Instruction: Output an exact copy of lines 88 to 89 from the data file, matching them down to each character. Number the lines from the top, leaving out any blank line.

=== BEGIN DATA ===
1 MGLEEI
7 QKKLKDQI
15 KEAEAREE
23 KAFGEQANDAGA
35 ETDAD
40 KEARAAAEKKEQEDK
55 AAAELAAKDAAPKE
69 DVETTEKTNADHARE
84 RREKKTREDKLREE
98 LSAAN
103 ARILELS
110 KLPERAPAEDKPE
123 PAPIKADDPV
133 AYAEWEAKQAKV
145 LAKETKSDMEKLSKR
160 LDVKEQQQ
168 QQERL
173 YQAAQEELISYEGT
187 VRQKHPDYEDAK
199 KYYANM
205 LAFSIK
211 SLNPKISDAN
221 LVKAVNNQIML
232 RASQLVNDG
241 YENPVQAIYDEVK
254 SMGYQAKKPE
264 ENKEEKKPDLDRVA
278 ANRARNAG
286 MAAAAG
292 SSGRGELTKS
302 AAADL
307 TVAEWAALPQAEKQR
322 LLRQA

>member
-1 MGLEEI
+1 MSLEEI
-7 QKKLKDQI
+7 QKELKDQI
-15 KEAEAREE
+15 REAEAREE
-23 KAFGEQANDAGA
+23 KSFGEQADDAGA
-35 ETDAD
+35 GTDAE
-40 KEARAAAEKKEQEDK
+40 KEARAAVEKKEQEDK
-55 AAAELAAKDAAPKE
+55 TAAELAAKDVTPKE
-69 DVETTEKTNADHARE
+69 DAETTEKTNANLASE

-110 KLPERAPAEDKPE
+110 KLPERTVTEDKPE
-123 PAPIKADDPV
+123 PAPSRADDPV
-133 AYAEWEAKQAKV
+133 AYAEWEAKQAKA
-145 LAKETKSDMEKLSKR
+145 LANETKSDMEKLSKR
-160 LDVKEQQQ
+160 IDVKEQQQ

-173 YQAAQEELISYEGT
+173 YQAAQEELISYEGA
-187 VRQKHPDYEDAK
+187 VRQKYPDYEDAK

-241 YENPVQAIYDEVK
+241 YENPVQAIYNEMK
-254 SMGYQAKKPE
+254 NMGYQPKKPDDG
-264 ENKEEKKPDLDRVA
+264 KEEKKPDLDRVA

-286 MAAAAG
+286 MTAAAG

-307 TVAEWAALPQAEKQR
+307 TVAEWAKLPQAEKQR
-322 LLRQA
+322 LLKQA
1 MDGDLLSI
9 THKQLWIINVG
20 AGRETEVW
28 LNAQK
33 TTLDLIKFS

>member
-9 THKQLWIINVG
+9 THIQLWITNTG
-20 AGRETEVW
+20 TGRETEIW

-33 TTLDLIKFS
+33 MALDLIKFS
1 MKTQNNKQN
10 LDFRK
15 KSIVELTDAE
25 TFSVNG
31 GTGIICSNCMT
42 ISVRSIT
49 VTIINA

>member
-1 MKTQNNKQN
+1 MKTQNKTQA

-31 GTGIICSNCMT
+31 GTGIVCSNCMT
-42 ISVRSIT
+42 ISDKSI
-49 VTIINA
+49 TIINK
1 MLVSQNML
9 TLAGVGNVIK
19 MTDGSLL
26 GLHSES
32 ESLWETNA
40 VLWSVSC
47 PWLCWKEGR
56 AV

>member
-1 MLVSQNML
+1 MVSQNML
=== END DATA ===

+33 MALDLIKFS
1 MKTQNNKQN